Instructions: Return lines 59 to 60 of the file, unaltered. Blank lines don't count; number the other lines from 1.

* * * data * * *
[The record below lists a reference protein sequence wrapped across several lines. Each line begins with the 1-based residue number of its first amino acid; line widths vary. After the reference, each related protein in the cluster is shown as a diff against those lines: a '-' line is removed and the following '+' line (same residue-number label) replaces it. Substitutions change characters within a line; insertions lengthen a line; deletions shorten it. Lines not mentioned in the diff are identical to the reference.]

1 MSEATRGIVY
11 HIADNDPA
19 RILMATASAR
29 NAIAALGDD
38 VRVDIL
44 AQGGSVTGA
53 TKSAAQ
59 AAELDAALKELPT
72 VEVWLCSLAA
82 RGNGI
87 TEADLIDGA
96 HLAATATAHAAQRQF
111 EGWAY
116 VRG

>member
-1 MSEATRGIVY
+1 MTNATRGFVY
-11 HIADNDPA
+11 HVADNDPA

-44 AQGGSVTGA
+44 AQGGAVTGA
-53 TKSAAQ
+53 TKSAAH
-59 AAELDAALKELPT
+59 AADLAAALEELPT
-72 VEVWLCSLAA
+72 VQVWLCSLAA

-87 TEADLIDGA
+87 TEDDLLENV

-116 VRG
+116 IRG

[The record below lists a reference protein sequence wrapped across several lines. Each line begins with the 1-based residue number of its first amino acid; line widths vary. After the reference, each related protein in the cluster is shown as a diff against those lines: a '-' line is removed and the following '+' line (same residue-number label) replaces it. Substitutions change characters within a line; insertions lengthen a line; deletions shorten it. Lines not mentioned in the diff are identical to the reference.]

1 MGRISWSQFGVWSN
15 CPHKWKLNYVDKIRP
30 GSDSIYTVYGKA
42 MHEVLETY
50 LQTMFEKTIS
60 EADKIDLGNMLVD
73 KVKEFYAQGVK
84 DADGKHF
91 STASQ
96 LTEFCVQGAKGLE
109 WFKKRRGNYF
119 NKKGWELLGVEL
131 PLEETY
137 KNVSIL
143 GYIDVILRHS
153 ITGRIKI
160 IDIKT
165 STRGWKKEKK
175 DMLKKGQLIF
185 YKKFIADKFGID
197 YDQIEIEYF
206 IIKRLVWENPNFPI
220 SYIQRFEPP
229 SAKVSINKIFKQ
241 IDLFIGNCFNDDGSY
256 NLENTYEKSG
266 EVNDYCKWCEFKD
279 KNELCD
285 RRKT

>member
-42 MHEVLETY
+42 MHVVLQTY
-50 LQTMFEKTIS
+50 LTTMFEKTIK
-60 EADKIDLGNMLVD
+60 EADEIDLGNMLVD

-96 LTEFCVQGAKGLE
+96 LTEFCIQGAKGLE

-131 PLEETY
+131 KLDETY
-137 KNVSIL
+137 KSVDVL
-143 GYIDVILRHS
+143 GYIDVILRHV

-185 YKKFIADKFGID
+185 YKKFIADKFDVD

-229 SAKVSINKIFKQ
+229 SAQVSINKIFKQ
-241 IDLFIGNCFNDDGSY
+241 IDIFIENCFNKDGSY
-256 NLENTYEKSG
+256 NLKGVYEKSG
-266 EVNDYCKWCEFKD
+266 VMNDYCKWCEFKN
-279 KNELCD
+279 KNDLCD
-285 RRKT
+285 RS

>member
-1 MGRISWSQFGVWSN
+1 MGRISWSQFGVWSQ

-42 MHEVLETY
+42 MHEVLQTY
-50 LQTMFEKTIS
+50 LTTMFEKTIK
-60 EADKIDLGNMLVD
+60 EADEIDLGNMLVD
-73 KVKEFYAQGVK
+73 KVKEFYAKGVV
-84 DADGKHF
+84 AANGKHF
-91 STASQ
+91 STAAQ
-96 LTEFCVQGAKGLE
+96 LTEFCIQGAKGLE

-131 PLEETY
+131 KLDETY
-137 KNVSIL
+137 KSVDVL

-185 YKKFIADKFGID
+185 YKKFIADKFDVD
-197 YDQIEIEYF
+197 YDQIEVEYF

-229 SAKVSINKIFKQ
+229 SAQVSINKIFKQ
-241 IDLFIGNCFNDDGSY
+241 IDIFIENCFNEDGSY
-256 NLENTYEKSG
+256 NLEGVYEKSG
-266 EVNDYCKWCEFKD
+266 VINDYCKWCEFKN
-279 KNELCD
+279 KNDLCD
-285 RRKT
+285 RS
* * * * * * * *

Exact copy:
256 NLENTYEKSG
266 EVNDYCKWCEFKD